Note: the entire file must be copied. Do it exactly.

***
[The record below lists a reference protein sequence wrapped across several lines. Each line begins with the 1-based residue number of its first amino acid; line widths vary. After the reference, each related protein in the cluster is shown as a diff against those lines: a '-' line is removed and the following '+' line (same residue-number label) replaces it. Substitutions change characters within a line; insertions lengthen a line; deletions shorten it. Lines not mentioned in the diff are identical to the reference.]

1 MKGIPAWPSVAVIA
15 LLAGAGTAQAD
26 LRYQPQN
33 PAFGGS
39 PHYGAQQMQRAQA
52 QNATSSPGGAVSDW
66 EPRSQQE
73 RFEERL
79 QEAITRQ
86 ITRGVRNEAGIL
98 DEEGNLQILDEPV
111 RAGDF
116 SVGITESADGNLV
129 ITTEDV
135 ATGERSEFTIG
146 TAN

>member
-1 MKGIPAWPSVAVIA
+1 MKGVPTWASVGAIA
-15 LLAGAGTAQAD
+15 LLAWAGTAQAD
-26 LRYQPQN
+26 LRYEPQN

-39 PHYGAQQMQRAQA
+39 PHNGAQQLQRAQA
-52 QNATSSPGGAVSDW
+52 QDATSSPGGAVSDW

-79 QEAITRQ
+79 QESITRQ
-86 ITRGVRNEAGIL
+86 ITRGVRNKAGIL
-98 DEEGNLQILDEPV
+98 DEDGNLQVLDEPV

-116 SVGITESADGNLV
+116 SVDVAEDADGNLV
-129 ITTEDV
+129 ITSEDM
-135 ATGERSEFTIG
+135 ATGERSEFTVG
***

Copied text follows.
[The record below lists a reference protein sequence wrapped across several lines. Each line begins with the 1-based residue number of its first amino acid; line widths vary. After the reference, each related protein in the cluster is shown as a diff against those lines: a '-' line is removed and the following '+' line (same residue-number label) replaces it. Substitutions change characters within a line; insertions lengthen a line; deletions shorten it. Lines not mentioned in the diff are identical to the reference.]

1 MKGIPAWPSVAVIA
15 LLAGAGTAQAD
26 LRYQPQN
33 PAFGGS
39 PHYGAQQMQRAQA
52 QNATSSPGGAVSDW
66 EPRSQQE
73 RFEERL
79 QEAITRQ
86 ITRGVRNEAGIL
98 DEEGNLQILDEPV
111 RAGDF
116 SVGITESADGNLV
129 ITTEDV
135 ATGERSEFTIG
146 TAN

>member
-1 MKGIPAWPSVAVIA
+1 MKGVPTWASVGAIA
-15 LLAGAGTAQAD
+15 LLAWAGTAQAD
-26 LRYQPQN
+26 LRYEPQN

-39 PHYGAQQMQRAQA
+39 PHNGAQQLQRAQA
-52 QNATSSPGGAVSDW
+52 QDATSSPGGAVSDW

-79 QEAITRQ
+79 QESITRQ
-86 ITRGVRNEAGIL
+86 ITRGVRNKAGIL
-98 DEEGNLQILDEPV
+98 DEDGNLQVLDEPV

-116 SVGITESADGNLV
+116 SVDVAEDADGNLV
-129 ITTEDV
+129 ITSEDM
-135 ATGERSEFTIG
+135 ATGERSEFTVG